The No. 2 Gophers will play the same opponent this weekend with a little more on the line.
Minnesota (24-7-5, 16-7-5 WCHA) and Bemidji State will face off for the second consecutive weekend, with the winner of the three-game series advancing to the WCHA Final Five.
Minnesota won a share of the Western Collegiate Hockey Association’s MacNaughton Cup last weekend by sweeping the Beavers at the Sanford Center in Bemidji, Minn.
“It was one of those things that we set out to do before the year started,” junior defenseman Nate Schmidt said of the cup. “We thought that if we gave ourselves a chance, hopefully some chips fall our way, and they did.”
Tying St. Cloud State atop the league standings means the Gophers achieved their preseason goal of winning some WCHA hardware in their final season in the conference.
An appearance in the Final Five would give them another opportunity.
“It has its pros and cons,” sophomore defenseman Ben Marshall said of playing Bemidji again. “We know what Bemidji’s about, they know what we’re about. I think we understand how we need to play against them.”
Schmidt said the playoffs offer a different kind of hockey compared than the regular season.
“You make your name during the year, but you make your living during the playoffs,” Schmidt said.
Minnesota hasn’t won the WCHA tournament since the 2006-07 season. North Dakota has claimed the last three.
Head coach Don Lucia said drawing Bemidji State (5-16-7 WCHA) in the opening round doesn’t mean the Gophers will end up in St. Paul next weekend.
“You talk to the coaches around the league, and there’s nobody you want to play,” Lucia said. “There’s certainly more parity in college hockey than ever before. … It’s always hard to end somebody’s season.”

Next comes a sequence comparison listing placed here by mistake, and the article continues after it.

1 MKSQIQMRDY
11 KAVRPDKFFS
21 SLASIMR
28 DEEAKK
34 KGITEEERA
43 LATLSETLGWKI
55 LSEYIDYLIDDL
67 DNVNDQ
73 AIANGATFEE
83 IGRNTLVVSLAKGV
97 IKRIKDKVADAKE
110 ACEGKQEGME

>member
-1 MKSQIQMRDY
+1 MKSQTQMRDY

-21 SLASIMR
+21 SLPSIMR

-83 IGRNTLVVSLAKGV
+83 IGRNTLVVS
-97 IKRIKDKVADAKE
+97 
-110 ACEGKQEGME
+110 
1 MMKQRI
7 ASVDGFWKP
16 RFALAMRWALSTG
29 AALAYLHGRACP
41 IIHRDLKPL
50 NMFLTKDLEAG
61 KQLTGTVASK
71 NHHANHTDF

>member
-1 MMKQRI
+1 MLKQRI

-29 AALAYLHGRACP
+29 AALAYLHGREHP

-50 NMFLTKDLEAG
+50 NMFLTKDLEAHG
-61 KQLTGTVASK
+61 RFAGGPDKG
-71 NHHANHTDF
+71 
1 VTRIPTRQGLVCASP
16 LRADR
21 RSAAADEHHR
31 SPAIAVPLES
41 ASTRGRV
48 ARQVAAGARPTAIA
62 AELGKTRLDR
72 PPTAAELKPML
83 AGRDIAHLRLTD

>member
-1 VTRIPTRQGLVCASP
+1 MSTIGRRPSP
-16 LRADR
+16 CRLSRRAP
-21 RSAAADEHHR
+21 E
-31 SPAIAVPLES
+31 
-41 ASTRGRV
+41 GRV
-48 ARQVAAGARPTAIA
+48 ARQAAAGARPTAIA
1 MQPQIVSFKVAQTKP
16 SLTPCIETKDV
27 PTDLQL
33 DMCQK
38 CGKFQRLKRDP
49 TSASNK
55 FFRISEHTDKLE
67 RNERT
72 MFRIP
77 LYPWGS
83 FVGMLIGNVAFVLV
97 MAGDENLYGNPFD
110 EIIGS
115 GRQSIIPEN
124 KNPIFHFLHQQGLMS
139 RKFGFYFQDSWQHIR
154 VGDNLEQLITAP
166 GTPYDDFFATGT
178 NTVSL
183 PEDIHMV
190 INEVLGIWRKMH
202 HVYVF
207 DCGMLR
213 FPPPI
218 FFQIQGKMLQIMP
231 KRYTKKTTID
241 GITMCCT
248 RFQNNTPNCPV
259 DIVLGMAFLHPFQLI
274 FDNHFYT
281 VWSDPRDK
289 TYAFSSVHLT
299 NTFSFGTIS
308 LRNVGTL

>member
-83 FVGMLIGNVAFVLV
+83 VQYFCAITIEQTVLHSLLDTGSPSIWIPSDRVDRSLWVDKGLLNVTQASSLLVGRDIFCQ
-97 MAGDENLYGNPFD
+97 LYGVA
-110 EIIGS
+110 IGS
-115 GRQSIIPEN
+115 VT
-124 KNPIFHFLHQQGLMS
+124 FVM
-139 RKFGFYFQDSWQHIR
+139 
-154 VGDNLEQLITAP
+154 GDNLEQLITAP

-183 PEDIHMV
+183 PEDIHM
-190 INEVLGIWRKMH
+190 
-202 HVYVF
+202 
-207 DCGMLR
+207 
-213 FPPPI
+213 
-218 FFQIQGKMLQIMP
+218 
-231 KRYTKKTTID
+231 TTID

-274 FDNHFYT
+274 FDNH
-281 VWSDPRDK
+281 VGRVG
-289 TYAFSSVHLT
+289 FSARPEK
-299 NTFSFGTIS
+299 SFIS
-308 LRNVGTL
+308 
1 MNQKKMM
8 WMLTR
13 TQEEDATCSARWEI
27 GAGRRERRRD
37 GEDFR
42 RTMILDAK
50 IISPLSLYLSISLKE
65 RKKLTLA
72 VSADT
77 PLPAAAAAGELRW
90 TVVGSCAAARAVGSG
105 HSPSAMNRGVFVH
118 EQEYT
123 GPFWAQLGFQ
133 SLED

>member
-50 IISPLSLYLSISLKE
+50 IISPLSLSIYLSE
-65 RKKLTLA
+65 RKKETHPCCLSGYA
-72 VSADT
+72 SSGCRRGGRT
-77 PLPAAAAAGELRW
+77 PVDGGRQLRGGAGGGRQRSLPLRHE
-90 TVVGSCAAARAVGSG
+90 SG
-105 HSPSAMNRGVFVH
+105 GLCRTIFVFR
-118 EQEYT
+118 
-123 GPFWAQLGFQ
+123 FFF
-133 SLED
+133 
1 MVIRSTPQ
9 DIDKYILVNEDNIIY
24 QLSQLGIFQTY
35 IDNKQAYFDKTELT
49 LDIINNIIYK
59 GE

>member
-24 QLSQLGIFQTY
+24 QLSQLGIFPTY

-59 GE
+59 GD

Playing at Mariucci Arena, which has a larger, Olympic-sized ice surface than the Sanford Center’s smaller, NHL-sized surface, could benefit the Gophers, who have more speed than Bemidji State.
North Dakota beat Minnesota 6-3 at the Xcel Energy Center in last season’s tournament after trailing 3-0. Minnesota blew a two-goal, third-period lead and gave up five goals in the last 20 minutes.
The Gophers got revenge against North Dakota in the NCAA regional at the Xcel Energy Center two weeks later. But Schmidt said the Gophers have unfinished business in the WCHA playoffs.
“It kind of leaves a little sour taste in our mouth,” Schmidt said of the loss last year to North Dakota.
The Gophers ended the regular season on a three-game winning streak after playing roughly .500 hockey for several weeks, including a 2-0 home loss to Denver.
“[Inconsistency] can’t be a problem anymore,” Schmidt said. “If that happens, obviously, we may not be playing anymore.”